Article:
Panel: Will Pomerantz (Virgin Galactic), Andrew Nelson (XCOR Aerospace), Steve Jurvetson (DFJ)

  • There are a critical mass of people on this planet who want to get off this planet
  • Since Gagarin, 528 people have been in space. NASA, Russia, China increment in 5’s. Private sector will in X-s. Virgin alone has 570 reservations today.
  • Current private spacecraft: 100-s on man-years to build, 10,000-s of man-hours to touch up between flights
  • Virgin SpaceShip 2 mothership launches the rocket from 15km to 110km altitude, 1.5-2h total trip, lands on the same runway it took off from
  • Side-effect of the tech developed for space tourism: reusable means for small payload delivery. Single-digit million bill for 500 pounds (vs $50M for large rocket). A first year space research student will be able to design an outer space experiment and get the results back before the end of year 1.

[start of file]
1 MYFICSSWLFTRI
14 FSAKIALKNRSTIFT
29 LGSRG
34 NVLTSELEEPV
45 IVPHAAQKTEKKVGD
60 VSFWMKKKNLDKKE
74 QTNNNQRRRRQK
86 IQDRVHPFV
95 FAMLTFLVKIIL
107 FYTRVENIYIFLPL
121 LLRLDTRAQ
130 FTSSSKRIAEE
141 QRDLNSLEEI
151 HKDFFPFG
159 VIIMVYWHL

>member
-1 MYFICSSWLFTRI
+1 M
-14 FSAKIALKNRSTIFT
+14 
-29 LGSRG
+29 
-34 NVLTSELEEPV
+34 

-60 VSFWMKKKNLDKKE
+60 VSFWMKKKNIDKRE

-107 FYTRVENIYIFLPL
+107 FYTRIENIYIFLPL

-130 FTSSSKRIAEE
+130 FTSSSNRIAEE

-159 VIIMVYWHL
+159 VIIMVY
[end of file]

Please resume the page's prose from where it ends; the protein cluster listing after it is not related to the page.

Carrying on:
• XCOR Lynx to do a suborbital trip, land, refuel, do the checklist and go again 4 times a day. 6-7 minutes of weightlessness. $95k/flight.
    • Flight test program this summer. Doing a trip to space a perk for every employee.
    • Key optimisations: reutilisation, piston pumps, footprint (4 crew + pilot) key optimisations to get cost down – 35% net margin to be attractive to VC.

  • The lowering cost of getting payloads up is the infrastructure, creating a golden era of VC investments in companies whose business rely on that.
  • 1980 US had 100% marketshare of payload delivery launches market. Today 0% – only US government and local satellites that have other reasons to use domestic service, not competitive for any international customers.
  • Low-Earth orbit as a proxy: deliver components up and assemble them in space for longer trips (Moon, Mars..)
  • Daily satellite imaging of entire Earth: what is the value of counting every single car in every single shopping mall parking lot to a hedge fund manager making consumer confidence bets?